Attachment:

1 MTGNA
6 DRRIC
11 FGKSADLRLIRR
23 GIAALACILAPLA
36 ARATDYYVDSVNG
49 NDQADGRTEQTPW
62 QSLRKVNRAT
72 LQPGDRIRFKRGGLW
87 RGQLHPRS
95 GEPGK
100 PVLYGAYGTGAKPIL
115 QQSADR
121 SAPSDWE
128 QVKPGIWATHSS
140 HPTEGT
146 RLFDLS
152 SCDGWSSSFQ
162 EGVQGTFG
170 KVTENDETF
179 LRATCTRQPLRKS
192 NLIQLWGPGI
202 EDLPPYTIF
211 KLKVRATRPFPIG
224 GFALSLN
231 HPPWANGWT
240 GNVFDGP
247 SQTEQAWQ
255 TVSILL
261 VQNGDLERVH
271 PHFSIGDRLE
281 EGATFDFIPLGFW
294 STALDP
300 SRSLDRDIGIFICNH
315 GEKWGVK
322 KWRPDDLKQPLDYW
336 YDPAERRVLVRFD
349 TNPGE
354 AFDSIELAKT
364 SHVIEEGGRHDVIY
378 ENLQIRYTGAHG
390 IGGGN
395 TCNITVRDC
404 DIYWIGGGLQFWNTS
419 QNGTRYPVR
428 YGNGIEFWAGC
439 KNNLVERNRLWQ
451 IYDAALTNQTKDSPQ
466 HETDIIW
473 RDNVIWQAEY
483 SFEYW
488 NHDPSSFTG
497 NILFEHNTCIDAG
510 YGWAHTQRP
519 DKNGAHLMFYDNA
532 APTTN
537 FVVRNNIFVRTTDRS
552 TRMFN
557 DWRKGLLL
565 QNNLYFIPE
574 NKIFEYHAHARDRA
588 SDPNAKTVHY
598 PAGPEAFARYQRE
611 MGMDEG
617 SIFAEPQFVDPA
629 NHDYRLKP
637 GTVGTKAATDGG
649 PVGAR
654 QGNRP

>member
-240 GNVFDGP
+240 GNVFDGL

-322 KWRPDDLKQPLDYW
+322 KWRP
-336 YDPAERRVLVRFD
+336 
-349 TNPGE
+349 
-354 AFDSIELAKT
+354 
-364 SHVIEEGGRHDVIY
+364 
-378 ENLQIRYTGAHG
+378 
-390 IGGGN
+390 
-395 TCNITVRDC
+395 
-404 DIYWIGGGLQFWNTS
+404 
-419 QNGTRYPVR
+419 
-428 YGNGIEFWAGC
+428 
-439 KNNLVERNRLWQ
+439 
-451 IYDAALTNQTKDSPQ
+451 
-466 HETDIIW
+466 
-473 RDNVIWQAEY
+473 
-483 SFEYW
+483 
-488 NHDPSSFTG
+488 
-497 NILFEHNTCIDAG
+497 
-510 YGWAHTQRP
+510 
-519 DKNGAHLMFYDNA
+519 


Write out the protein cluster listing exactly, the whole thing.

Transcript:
1 MTGNA
6 DRRIC
11 FGKSADLRLIRR
23 GIAALACILAPLA
36 ARATDYYVDSVNG
49 NDQADGRTEQTPW
62 QSLRKVNRAT
72 LQPGDRIRFKRGGLW
87 RGQLHPRS
95 GEPGK
100 PVLYGAYGTGAKPIL
115 QQSADR
121 SAPSDWE
128 QVKPGIWATHSS
140 HPTEGT
146 RLFDLS
152 SCDGWSSSFQ
162 EGVQGTFG
170 KVTENDETF
179 LRATCTRQPLRKS
192 NLIQLWGPGI
202 EDLPPYTIF
211 KLKVRATRPFPIG
224 GFALSLN
231 HPPWANGWT
240 GNVFDGP
247 SQTEQAWQ
255 TVSILL
261 VQNGDLERVH
271 PHFSIGDRLE
281 EGATFDFIPLGFW
294 STALDP
300 SRSLDRDIGIFICNH
315 GEKWGVK
322 KWRPDDLKQPLDYW
336 YDPAERRVLVRFD
349 TNPGE
354 AFDSIELAKT
364 SHVIEEGGRHDVIY
378 ENLQIRYTGAHG
390 IGGGN
395 TCNITVRDC
404 DIYWIGGGLQFWNTS
419 QNGTRYPVR
428 YGNGIEFWAGC
439 KNNLVERNRLWQ
451 IYDAALTNQTKDSPQ
466 HETDIIW
473 RDNVIWQAEY
483 SFEYW
488 NHDPSSFTG
497 NILFEHNTCIDAG
510 YGWAHTQRP
519 DKNGAHLMFYDNA
532 APTTN
537 FVVRNNIFVRTTDRS
552 TRMFN
557 DWRKGLLL
565 QNNLYFIPE
574 NKIFEYHAHARDRA
588 SDPNAKTVHY
598 PAGPEAFARYQRE
611 MGMDEG
617 SIFAEPQFVDPA
629 NHDYRLKP
637 GTVGTKAATDGG
649 PVGAR
654 QGNRP

>member
-240 GNVFDGP
+240 GNVFDGL

-322 KWRPDDLKQPLDYW
+322 KWRP
-336 YDPAERRVLVRFD
+336 
-349 TNPGE
+349 
-354 AFDSIELAKT
+354 
-364 SHVIEEGGRHDVIY
+364 
-378 ENLQIRYTGAHG
+378 
-390 IGGGN
+390 
-395 TCNITVRDC
+395 
-404 DIYWIGGGLQFWNTS
+404 
-419 QNGTRYPVR
+419 
-428 YGNGIEFWAGC
+428 
-439 KNNLVERNRLWQ
+439 
-451 IYDAALTNQTKDSPQ
+451 
-466 HETDIIW
+466 
-473 RDNVIWQAEY
+473 
-483 SFEYW
+483 
-488 NHDPSSFTG
+488 
-497 NILFEHNTCIDAG
+497 
-510 YGWAHTQRP
+510 
-519 DKNGAHLMFYDNA
+519 